- Biomedical optical imaging technologies
- Design and fabrication of biomedical optical devices
- Visual optics, eye imaging and sensing
- Biochip and optofluidics
- Clinical systems and applications
- Nanophotonics for biomedicine
- Novel imaging technologies
Brian Applegate, Texas A&M University, United States, Volumetric Optical Coherence Tomography and Vibrometry of the Ear with Subnanometer Sensitivity, Invited
Jennifer Barton, University of Arizona, United States, Miniature Multimodal Optical Endoscopes for Early Cancer Detection, Invited
Liangyi Chen, Inst of Molecular Medicine, Peking Univ, Fast High-resolution Miniature Two-photon Microscopy for Brain Imaging in Freely-behaving Mice at the Single-spine Level, Invited
Andrew Dunn, University of Texas at Austin, United States, Title to be Announced, Invited
Elizabeth Hillman, Columbia University, United States, A Second-generation SCAPE Microscopy System for High-speed 3D Imaging of Living Things, Invited
Kirill Larin, University of Houston, United States, Emerging Methods of Optical Imaging in Developmental Biology, Invited
Amy Oldenburg, Univ of North Carolina at Chapel Hill, United States, Supercontinuum Parallel Line-field Optical Coherence Tomography for High Sensitivity, Kilohertz Frame Rate Imaging, Invited
Darren Roblyer, Boston University, United States, Wearable High-speed Frequency Domain Diffuse Optical Imaging for Dynamic Tumor Monitoring, Invited
Giuliano Scarcelli, University of Maryland at College Park, United States, Brillouin Microscopy to Image Cell and Tissue Mechanical Properties, Invited
Peter So, Massachusetts Institute of Technology, United States, Title to be Announced, Invited
Juan Tabernero, Anglia Ruskin University, United Kingdom, Oscillations of the crystalline lens in the human eye, Invited
David Williams, University of Rochester, United States, Seeing Through the Retina, Invited
Tomasz Tkaczyk, Rice University, United States
Chris Xu, Cornell University, United States
Hatice Altug, Ecole Polytechnique Federale de Lausanne, Switzerland
Caroline Boudoux, École Polytechnique Montréal, Canada
Paul French, Imperial College London, United Kingdom
Arthur Gmitro, University of Arizona, United States
Xavier Intes, Rensselaer Polytechnic Institute, United States
Joseph Izatt, Duke University, United States
Guoqiang Li, Ohio State University, United States
Xingde Li, Johns Hopkins University, United States
Rongguang Liang, University of Arizona, United States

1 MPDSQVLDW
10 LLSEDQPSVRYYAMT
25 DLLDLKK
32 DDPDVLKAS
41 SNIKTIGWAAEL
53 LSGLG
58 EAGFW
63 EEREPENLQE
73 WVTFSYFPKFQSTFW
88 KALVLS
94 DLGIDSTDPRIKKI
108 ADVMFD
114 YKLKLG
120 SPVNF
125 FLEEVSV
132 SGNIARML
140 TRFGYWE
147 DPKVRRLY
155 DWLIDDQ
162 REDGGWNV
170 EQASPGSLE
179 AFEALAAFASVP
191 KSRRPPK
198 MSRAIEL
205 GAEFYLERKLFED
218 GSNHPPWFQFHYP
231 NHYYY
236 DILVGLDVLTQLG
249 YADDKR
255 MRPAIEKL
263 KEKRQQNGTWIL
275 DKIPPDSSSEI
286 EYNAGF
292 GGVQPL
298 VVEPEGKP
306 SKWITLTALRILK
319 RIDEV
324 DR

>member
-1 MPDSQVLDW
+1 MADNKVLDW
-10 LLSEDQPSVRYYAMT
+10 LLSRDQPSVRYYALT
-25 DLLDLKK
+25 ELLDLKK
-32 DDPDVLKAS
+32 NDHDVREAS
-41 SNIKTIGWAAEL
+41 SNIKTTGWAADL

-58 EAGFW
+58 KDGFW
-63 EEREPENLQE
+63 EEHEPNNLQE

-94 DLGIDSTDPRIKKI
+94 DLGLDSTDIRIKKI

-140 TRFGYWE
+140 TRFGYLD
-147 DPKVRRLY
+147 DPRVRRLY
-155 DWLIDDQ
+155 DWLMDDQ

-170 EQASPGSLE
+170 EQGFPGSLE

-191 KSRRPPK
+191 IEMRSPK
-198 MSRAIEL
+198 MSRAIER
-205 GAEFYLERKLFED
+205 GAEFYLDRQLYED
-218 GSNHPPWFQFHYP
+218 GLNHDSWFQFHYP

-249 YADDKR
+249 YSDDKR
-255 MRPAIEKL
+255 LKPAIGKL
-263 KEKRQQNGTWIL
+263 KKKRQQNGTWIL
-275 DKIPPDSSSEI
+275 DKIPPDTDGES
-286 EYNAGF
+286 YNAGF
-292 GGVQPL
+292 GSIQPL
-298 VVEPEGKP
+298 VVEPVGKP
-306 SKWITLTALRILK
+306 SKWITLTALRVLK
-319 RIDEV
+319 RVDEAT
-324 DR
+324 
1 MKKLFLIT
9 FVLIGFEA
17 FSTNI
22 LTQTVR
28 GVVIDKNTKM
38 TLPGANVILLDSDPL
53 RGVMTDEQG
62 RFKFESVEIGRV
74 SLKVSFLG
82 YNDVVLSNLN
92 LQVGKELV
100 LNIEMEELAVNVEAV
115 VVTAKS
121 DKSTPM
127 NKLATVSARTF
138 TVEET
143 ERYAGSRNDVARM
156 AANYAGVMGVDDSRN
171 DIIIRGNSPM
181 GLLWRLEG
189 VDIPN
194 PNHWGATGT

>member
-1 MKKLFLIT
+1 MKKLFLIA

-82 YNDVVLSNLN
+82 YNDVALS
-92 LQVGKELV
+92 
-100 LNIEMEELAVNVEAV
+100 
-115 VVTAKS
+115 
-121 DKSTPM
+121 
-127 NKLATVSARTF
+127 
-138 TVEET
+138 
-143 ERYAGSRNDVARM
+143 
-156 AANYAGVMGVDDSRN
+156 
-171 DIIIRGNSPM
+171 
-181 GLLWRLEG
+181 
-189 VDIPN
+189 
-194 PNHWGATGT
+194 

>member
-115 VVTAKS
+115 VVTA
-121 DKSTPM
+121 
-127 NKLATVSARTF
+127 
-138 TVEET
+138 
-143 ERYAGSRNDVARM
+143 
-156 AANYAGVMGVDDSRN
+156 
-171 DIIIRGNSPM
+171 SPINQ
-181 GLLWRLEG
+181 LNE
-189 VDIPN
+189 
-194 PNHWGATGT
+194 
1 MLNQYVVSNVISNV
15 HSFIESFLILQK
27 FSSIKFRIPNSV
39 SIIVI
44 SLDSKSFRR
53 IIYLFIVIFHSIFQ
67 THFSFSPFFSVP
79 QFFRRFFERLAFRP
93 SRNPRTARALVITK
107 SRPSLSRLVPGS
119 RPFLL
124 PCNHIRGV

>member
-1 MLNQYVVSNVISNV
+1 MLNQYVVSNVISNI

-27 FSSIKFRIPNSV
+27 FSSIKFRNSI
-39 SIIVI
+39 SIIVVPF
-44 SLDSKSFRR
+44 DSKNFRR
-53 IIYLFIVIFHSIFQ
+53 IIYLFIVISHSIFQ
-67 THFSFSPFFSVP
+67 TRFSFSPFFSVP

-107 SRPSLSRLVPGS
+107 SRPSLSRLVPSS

Qingming Luo, Huazhong Univ of Science and Technology, China
Kristen Maitland, Texas A&M University, United States
Mark Pierce, Rutgers University, United States
Monika Ritsch-Marte, Innsbruck Medical University, Austria
Tony Wilson, University of Oxford, United Kingdom
Joe Zhou, DMetrix Inc, United States
Student & Early Career Professional Development & Networking Program
Monday, 3 April, 12:00–13:30
Catalina Ballroom, Upper Level/Fourth Floor
Join us for an interactive lunch and learn program focused on professional development within the Bio Photonics field. This program will engage students and early career professionals with the key leaders in the field who will share their professional development journey and provide useful tips to those who attend. The program is complimentary for OSA Members and lunch will be provided.
Monday, 3 April, 18:00–19:30
Welcome Reception with Exhibitors
Fairbanks Ballroom, Lobby Level
Join your fellow attendees for the Congress Reception. Enjoy delectable fare while networking. The reception is open to committee/presenting author/student and full conference attendees. Conference attendees may purchase extra tickets for their guest.
Grant Writing Workshop for Young Investigators
Tuesday, 4 April, 07:00 – 08:30
Catalina Ballroom, Upper Level/Fourth Floor
Join the leaders of the OSA Tissue Imaging and Spectroscopy Technical Group, Paul Campagnola and Kyle Quinn, for a workshop aimed at helping young investigators develop competitive grant proposals. The workshop will cover how to properly construct a specific aims page for National Science Foundation and National Institute of Health grants, with both good and bad examples being provided. Participants are encouraged to bring their own grant proposals to the workshop as assistance in reviewing and improving the proposals will be offered. An RSVP is required for this technical group event as breakfast will be provided. Contact TGactivities@osa.org to register, pending availability.